George Zimmerman seeks donations on his new website

George Zimmerman, the neighborhood watch volunteer who shot and killed Trayvon Martin, claims he was acting in self-defense. Mark Strassmann speaks with people who know Zimmerman for more perspective on who he is. WKMG

Updated 12:30 a.m. ET

(CBS/AP) George Zimmerman, the man who fatally shot unarmed teenager Trayvon Martin in Sanford, Florida, has started a website "to ensure my supporters they are receiving my full attention without any intermediaries."

The authenticity of the website, therealgeorgezimmerman.com, has been confirmed by his lawyers.

"On Sunday February 26th, I was involved in a life altering event which led me to become the subject of intense media coverage. As a result of the incident and subsequent media coverage, I have been forced to leave my home, my school, my employer, my family and ultimately, my entire life," the website states.

The site includes a link to donate funds to help pay for Zimmerman's lawyers and living expenses because of his "forced inability to maintain employment."

"I thank you for your patience and I assure you, the facts will come to light," the website goes on to say. Zimmerman then goes on to quote a philosophy attributed to sociologist James W. Loewen: "People have a right to their own opinions, but not to their own facts. Evidence must be located, not created, and opinions not backed by evidence cannot be given much weight."

Under a section titled "My race," the website has a Thomas Paine quote: "The world is my country, all mankind are my brethren, and to do good is my religion."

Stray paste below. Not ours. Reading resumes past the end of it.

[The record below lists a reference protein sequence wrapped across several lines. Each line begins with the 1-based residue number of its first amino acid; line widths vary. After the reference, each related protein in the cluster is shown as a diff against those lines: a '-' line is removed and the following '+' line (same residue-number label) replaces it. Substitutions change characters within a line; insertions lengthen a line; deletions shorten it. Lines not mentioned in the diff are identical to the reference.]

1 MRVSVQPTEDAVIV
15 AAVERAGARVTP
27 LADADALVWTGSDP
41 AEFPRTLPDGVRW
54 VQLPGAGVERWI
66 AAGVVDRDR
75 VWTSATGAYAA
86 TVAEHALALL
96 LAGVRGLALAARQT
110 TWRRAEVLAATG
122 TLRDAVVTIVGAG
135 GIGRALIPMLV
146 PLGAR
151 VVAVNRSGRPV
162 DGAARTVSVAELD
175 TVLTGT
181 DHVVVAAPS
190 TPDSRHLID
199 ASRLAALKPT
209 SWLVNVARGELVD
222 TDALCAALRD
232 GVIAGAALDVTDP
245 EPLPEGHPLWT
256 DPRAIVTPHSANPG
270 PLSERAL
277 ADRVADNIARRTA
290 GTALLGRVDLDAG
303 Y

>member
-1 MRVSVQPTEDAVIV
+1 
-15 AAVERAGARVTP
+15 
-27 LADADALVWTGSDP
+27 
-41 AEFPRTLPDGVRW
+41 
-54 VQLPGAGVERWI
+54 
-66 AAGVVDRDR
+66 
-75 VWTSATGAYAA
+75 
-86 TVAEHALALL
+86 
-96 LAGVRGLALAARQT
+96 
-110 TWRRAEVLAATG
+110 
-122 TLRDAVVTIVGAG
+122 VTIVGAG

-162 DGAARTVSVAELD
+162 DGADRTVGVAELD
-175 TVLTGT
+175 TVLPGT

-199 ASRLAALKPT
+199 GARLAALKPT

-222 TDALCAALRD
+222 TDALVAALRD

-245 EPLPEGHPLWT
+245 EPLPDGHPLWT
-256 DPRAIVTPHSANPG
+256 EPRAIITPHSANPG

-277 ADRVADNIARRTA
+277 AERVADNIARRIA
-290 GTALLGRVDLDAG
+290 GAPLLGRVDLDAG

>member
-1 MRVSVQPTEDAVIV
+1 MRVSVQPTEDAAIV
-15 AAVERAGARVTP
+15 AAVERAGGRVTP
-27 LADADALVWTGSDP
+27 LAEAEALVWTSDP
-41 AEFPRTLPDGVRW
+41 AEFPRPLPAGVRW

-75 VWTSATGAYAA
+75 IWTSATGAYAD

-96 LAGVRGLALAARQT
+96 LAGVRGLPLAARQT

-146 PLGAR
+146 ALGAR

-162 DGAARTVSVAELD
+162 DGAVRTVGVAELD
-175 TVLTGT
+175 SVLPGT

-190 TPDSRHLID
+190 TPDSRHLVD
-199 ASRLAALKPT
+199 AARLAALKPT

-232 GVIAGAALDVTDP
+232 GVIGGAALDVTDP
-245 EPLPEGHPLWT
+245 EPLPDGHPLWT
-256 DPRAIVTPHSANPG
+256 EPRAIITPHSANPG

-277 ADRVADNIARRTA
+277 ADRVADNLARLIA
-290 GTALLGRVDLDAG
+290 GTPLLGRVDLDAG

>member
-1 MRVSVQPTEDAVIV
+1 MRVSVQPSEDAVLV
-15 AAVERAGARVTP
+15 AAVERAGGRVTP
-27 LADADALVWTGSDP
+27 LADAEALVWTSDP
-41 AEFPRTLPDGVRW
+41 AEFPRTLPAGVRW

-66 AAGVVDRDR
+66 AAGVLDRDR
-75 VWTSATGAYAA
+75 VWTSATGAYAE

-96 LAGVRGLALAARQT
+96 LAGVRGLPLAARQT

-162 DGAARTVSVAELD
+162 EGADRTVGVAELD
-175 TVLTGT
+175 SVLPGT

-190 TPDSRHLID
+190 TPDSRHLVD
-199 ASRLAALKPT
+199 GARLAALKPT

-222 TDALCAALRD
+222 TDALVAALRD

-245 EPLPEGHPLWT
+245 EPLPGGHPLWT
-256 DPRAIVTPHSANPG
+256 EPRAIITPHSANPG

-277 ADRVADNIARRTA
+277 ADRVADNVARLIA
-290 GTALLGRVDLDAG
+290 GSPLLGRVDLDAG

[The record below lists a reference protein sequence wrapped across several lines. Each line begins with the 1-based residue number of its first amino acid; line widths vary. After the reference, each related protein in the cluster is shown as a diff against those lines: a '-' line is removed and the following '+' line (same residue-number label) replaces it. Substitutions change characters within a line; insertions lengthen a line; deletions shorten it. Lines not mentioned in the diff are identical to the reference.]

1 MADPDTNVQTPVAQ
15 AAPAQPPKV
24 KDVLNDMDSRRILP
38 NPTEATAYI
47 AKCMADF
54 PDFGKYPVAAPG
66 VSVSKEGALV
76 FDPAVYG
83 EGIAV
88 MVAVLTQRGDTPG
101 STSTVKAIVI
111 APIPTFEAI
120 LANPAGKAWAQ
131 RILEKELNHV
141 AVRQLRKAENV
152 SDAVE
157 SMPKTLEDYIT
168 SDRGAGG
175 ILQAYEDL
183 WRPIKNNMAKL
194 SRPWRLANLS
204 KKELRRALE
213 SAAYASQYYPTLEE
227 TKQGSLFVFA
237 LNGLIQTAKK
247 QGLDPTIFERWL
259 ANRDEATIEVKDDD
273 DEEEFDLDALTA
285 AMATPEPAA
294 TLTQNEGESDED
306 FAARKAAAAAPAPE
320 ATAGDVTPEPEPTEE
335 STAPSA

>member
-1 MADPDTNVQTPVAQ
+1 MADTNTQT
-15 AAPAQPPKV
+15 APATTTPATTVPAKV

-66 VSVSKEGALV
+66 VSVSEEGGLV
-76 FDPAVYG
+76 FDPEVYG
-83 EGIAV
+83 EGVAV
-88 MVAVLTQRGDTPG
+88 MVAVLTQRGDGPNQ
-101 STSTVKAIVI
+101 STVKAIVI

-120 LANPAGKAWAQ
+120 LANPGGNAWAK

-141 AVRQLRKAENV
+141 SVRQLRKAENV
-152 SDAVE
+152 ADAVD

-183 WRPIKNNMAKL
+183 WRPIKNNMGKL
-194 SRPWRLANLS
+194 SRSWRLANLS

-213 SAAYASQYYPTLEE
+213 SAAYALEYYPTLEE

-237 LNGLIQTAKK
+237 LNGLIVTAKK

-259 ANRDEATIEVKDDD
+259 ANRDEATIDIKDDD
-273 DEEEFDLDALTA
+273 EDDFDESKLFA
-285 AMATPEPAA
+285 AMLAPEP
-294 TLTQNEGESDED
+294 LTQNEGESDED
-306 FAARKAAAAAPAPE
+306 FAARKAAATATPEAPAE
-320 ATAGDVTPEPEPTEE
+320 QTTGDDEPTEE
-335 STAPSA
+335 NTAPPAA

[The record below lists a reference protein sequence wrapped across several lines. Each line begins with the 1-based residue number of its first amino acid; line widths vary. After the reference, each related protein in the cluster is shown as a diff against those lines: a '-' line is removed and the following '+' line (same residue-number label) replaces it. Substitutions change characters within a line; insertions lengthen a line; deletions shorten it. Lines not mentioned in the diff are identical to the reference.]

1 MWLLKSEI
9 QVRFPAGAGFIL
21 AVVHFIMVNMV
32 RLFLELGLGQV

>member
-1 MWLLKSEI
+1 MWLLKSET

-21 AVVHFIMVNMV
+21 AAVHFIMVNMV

The website does not contain Zimmerman's account of his interaction with Trayvon Martin.

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2 Fla. officials step aside in teen death probe

Meanwhile, Florida State Attorney Angela Corey has decided not to use a grand jury in her investigation into the shooting death of Martin.

The grand jury, scheduled by the case's previous prosecutor, was set to convene on April 10.

A statement released by her office said that the decision "should not be considered a factor in the final determination of the case."

Corey was appointed by Gov. Rick Scott last month to take over the investigation. At that time she said she may not need a grand jury.

Corey, the state attorney for the Jacksonville area, was appointed to take over the case after the local state attorney, Norman Wolfinger, recused himself.

Monday's statement said that the investigation continues, and declined further comment.

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